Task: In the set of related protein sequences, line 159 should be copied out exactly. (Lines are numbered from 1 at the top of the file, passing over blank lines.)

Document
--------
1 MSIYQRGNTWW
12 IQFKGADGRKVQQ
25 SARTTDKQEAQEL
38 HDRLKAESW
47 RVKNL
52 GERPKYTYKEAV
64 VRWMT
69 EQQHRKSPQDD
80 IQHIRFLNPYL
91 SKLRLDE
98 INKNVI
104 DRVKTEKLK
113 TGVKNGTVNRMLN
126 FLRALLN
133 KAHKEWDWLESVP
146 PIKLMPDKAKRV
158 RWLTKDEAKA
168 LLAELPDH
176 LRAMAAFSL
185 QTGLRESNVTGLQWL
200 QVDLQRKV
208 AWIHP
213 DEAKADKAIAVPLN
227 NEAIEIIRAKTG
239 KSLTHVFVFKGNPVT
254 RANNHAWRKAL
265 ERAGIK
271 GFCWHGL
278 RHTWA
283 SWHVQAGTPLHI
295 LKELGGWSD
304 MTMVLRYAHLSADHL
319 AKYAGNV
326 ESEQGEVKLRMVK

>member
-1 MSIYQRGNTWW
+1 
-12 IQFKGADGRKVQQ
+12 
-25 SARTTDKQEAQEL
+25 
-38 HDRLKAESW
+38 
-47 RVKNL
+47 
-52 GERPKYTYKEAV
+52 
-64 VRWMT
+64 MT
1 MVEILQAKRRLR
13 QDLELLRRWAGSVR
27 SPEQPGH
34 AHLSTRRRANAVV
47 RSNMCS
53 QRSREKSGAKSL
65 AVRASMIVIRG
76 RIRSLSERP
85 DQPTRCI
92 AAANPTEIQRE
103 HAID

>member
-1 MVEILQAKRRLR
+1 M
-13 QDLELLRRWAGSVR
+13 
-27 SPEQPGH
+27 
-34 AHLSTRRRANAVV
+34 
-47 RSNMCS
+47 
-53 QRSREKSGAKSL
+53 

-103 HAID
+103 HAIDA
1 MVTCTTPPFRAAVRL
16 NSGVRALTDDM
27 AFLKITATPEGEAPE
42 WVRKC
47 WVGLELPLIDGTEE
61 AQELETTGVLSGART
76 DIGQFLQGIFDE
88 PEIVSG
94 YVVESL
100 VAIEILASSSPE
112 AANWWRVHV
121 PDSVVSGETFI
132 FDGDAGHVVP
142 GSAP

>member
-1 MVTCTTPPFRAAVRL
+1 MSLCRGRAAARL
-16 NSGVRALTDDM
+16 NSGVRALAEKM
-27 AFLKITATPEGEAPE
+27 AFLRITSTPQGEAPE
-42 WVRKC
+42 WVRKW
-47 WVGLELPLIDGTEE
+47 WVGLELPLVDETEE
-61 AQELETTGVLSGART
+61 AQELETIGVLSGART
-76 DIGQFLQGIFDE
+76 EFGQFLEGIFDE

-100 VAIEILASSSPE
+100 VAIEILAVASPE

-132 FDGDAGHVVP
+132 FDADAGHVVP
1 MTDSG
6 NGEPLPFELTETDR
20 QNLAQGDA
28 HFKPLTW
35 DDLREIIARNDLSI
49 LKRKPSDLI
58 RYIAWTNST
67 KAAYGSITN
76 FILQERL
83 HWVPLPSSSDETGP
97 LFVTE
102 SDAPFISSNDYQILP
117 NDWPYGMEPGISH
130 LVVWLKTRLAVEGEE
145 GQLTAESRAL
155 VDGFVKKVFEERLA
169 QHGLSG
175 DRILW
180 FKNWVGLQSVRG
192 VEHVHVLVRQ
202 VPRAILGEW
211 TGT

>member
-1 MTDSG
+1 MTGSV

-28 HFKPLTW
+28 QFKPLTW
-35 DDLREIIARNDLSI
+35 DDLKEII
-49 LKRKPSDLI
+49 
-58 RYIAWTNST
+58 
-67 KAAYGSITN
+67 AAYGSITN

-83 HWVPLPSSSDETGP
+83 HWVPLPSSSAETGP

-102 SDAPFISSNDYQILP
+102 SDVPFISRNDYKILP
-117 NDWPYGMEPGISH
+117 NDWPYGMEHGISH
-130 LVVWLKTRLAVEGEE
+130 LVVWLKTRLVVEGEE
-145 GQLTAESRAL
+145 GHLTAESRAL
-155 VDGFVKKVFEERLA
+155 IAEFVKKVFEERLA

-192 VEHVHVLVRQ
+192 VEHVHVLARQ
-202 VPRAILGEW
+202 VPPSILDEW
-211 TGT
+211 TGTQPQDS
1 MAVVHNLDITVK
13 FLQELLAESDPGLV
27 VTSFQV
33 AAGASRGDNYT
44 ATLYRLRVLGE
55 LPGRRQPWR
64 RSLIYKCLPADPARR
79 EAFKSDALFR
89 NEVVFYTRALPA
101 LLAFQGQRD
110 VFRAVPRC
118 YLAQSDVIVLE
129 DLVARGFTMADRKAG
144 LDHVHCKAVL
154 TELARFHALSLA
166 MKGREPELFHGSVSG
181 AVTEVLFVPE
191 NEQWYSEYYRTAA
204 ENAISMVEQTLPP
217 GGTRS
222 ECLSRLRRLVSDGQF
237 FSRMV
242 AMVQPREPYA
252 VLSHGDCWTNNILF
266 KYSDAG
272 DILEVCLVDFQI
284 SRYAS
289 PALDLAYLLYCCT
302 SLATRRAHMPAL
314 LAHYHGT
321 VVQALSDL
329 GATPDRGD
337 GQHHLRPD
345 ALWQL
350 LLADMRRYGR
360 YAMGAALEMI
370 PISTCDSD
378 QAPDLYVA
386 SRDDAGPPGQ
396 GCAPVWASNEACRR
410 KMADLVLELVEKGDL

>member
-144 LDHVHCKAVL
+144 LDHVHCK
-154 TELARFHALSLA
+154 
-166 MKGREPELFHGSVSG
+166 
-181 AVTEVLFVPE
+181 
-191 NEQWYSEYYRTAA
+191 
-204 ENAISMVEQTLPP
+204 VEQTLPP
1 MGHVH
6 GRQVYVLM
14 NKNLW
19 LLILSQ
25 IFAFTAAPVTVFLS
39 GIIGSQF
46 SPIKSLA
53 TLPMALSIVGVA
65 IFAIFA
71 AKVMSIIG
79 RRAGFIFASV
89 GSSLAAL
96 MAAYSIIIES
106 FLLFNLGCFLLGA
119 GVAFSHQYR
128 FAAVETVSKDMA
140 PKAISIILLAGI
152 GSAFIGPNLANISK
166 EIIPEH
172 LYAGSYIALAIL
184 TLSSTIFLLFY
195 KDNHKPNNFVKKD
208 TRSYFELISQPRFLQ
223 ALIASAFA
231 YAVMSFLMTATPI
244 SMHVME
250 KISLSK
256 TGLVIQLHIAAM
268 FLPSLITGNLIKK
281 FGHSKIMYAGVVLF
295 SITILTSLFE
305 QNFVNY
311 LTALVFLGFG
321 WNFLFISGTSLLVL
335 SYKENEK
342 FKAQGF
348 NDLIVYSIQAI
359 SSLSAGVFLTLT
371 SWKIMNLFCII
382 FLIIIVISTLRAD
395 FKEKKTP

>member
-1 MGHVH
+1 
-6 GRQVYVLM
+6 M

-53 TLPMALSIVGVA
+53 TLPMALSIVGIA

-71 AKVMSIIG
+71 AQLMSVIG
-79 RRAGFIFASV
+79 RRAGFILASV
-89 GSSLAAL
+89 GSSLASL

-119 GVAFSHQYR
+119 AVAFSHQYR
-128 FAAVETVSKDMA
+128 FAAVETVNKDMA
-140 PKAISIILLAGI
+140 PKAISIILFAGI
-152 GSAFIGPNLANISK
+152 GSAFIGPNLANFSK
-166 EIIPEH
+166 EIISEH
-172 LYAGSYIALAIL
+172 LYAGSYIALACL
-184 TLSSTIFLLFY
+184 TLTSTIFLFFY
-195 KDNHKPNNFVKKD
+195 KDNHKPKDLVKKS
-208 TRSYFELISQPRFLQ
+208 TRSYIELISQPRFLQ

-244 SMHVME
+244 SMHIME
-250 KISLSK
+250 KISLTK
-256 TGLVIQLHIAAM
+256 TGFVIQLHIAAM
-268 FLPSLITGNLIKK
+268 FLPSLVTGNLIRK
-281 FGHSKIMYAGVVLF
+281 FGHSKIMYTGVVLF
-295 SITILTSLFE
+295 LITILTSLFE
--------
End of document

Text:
+202 VPPSILDEW